Ryan Paulson | 17 December 2019
In high school I was a huge fan of the TV show Seinfeld. There is a classic episode where Jerry and his girlfriend refer to each other in baby voices as “Schmoopy.” Each time the couple lisps this term of endearment to each other, the viewers cringe (and chuckle). The show pokes fun at how annoying it is when adults speak in baby-talk. However, there are times when baby-talk can be helpful. Maybe not of the high-pitched, made-up-word variety; but the lowering of intellectual prowess to connect with another certainly comes in handy when trying to connect with kids.
One could argue that the incarnation is divine baby-talk. It’s the creator God of the universe lowering himself to connect with and ultimately redeem his creation. It’s the very thing good teachers do. They strive to make content true, understandable, and relatable. And this is exactly what Jesus does! The Word gets down on all fours lisping and speaking baby talk so that we little children can all understand. Jesus lowered himself and became human so that humans could relate to God. Pause for a moment and think about what a profound truth that is: God wants you to know that he knows what it’s like to be you.
It’s because of the incarnation that we can trust God knows what it’s like to be human – and because he can relate, we’re safe when we run to him. The author of Hebrews highlights this by writing, For we do not have a high priest who is unable to empathize with our weaknesses, but we have one who has been tempted in every way, just as we are—yet he did not sin. Let us then approach God’s throne of grace with confidence, so that we may receive mercy and find grace to help us in our time of need. (Hebrews 4:15-16). Trusting that Jesus can relate is a healing balm for our weary souls. He knows, cares and calls us to himself.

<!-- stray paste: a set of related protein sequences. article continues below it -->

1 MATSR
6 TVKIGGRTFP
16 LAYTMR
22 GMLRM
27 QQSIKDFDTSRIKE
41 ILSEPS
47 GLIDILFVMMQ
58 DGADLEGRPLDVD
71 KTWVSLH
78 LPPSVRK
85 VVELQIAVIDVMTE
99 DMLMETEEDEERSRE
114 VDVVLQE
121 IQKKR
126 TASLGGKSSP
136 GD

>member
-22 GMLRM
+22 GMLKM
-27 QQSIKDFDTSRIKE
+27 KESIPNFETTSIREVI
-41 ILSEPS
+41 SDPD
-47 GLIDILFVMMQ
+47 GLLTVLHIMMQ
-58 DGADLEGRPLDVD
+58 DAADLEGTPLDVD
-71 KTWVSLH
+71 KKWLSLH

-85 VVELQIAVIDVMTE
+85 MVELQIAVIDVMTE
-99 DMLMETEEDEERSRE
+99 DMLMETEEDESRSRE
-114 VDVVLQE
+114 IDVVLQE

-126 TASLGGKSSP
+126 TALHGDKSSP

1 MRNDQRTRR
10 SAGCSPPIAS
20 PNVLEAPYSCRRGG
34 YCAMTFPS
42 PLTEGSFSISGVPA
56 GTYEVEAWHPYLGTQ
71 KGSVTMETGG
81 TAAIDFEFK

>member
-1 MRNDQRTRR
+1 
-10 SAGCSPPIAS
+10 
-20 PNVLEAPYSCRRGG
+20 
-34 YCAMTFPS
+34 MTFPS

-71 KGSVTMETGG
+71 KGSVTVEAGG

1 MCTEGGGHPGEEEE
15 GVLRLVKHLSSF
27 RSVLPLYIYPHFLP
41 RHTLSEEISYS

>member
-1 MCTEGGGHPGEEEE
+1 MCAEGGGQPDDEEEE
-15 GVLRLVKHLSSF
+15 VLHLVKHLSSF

The God in the manger lisps “Schmoopy” to all humanity. It’s a declaration of unwavering love that calls us forward and beckons us to respond. Today, the best way you can respond to the incarnation might be in trusting that he knows the feelings of brokenness, pain, and need that you’re walking through. Spend a few minutes today and cast your cares on Jesus; picture him holding them and you while he whispers in your ear, “I understand, and I love you.”